Laptop on a desk featuring the words Workhard Anywhere

As Boris announced this week that people should start returning to work - firstly people who can’t work from home, and eventually everyone else, here are our predictions for how working life is going to change. 

Before lockdown, only 5% of the working population worked primarily from home with another quarter experiencing home working on occasion. Now, apart from key workers and those who cannot work, everyone is working from their home office. And it’s likely that we won’t be going back to the same normality - there’s no vaccine as yet so we can’t congregate in the same way in a small space, so where possible the forseeable future will still see us working from home. Overall some of the changes of us working from home will see us:

Taking fewer commutes

Hopefully the reduction in air pollution will continue as we take fewer journeys to the office. This will also mean that we’ll have more time in our days when we are working from home to enjoy independently, whether it’s taking our children to school (once they have returned), cooking sumptuous meals or exercising in the park. 

Going to work in a different office set-up

In the immediate future, it’s likely that your office will convert to offer more private spaces or individual set-ups. If you are going to a meeting you’ll be in a meeting of five in a room that used to hold ten people. 

Over time, we’ll see more well-thought out measures that revolve around the majority of people working from home and coming into the office to make vital decisions and create relationships between teams. People in this instance need to come together to communicate and socialise and offices will be designed to reflect this.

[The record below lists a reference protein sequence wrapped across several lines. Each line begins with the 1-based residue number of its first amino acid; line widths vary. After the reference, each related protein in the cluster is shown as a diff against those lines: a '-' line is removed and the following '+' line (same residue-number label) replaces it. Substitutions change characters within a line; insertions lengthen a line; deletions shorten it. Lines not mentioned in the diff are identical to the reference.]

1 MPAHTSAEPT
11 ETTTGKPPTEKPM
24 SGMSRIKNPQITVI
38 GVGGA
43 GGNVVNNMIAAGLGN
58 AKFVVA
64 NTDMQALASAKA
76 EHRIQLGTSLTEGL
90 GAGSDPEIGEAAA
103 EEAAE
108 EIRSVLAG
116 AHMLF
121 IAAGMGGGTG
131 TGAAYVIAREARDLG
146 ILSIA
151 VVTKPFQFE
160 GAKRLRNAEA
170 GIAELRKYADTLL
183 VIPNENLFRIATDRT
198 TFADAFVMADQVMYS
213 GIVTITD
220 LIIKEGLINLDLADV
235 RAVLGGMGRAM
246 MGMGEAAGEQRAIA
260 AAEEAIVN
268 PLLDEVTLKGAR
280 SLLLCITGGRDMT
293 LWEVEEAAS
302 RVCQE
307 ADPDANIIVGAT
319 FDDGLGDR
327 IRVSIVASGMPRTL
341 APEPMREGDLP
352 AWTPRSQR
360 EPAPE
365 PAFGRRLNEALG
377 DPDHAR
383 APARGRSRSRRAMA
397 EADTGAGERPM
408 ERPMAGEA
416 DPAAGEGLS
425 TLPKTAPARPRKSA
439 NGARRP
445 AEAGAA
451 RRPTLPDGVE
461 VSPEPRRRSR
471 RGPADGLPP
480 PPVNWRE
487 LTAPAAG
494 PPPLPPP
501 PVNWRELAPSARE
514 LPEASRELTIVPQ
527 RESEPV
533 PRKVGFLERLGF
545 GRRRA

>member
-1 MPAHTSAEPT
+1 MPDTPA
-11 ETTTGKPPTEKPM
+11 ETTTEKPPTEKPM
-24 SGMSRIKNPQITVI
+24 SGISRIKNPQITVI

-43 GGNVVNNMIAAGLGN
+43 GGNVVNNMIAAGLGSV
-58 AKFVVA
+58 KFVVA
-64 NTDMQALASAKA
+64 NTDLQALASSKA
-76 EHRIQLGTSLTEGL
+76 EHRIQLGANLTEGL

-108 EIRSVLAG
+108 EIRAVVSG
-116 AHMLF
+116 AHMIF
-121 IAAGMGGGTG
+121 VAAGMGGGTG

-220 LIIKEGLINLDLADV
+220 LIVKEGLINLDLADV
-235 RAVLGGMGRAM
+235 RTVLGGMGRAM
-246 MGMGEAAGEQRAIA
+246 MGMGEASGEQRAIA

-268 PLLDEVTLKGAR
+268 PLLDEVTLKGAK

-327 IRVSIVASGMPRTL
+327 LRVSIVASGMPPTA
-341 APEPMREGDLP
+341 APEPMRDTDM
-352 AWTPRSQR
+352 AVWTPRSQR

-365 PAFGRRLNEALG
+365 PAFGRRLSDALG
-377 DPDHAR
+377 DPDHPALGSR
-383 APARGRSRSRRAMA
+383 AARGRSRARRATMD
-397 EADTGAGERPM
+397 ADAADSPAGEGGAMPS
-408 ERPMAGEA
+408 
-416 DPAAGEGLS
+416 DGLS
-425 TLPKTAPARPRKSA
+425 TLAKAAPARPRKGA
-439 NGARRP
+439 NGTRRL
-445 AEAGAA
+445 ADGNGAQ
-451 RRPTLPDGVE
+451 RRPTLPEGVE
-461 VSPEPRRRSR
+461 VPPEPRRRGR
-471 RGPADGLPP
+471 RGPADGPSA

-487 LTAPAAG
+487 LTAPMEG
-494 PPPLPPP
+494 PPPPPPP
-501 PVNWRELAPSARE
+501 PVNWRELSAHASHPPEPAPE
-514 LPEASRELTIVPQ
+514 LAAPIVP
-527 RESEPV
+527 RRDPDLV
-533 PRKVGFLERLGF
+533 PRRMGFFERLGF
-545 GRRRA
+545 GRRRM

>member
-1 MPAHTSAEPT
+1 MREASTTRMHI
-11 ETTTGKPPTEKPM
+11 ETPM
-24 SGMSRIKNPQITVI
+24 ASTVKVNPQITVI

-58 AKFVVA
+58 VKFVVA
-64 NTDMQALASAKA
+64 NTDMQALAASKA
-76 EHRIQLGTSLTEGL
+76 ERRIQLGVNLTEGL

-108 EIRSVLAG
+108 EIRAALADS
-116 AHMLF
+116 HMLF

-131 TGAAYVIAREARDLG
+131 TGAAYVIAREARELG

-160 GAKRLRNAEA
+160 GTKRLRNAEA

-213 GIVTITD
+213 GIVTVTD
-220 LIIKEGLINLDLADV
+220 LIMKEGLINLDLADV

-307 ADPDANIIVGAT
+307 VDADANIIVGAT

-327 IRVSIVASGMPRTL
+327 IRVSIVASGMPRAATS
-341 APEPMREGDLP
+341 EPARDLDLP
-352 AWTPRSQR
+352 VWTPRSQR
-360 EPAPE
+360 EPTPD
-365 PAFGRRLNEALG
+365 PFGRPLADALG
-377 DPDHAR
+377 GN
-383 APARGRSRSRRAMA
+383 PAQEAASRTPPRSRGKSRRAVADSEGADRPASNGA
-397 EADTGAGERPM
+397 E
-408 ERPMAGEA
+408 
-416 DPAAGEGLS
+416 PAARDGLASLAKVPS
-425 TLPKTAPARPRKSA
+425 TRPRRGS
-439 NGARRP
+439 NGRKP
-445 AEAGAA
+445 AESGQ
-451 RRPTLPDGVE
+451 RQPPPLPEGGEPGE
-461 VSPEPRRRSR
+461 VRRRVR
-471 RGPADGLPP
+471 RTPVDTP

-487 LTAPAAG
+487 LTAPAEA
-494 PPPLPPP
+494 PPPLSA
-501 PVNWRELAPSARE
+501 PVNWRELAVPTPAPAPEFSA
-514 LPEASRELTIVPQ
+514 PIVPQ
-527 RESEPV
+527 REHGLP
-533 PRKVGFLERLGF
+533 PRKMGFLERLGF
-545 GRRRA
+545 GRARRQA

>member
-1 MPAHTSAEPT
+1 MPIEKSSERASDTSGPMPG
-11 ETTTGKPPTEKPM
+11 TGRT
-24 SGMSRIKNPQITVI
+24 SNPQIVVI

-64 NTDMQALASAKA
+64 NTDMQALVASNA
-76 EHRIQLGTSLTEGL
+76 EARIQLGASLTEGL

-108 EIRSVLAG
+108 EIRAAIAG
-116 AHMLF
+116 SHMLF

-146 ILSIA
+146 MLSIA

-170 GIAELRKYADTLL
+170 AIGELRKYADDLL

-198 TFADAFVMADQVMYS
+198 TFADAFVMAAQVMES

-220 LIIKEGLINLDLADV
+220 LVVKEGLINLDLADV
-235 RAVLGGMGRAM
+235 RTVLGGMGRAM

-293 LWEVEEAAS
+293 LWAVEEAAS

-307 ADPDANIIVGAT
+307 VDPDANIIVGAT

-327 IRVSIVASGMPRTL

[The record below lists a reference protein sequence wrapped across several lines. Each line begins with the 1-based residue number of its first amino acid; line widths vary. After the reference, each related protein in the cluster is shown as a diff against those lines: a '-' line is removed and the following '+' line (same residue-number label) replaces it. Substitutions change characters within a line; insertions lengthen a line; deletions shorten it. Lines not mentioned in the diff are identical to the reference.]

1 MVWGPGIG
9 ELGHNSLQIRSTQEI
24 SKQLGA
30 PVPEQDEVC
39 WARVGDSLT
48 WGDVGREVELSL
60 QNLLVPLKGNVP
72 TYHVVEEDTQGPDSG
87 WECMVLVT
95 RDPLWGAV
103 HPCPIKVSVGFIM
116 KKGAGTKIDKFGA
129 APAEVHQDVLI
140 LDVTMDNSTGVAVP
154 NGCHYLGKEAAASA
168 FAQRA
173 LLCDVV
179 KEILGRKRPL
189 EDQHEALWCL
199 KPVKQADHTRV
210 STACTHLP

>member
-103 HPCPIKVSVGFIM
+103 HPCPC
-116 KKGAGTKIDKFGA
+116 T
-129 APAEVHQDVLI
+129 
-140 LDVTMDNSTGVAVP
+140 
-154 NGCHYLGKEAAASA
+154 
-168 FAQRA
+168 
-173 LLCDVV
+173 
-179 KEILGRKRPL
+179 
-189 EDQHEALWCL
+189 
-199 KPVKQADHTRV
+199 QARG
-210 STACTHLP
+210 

Greater use of online technology

We’ve already become accustomed to Zoom and MS Teams, and they will be here to stay as a form of communication with others in the company. We’ll need to be proficient in using them, be able to adapt and learn new technology quickly, and be able to communicate effectively with them.

A designated home office space in your house

You can’t work on a makeshift table forever so it’s likely that if you are working primarily from home you’ll create an official office space along with the necessary equipment and comforts.  With two of you, you might have an office room, or it’s more likely you’ll be fighting for a corner of the living room!

Balancing work and life more precariously

Although you do the same amount of work from home, and you need to be available for meetings and calls, you may find yourself doing some things around the house during the day (especially with children!) and working in the evening. With no separation of work and home life, they may blur into one another and you may have to come up with some of your own ground rules to make sure that you don’t work silly hours. 

Measuring our output via different means

Without anyone over our shoulder micromanaging us while we work from home, and bosses not able to see what we are specifically doing on a day-to-day basis, the way in which our performance is measured may change. It may be that your company is happy with you hitting specific deadlines, rather than understanding the minutiae of what you’ve done.

As part of this, it may be that you have to work to your strengths so that you can hit these targets. For example, you may know that you work best in one 90-minute bursts and schedule three of these within your day alongside a designated space so that you can really concentrate. Or it might be that you plan what you want to achieve the night before and only stop working when it is completed. 

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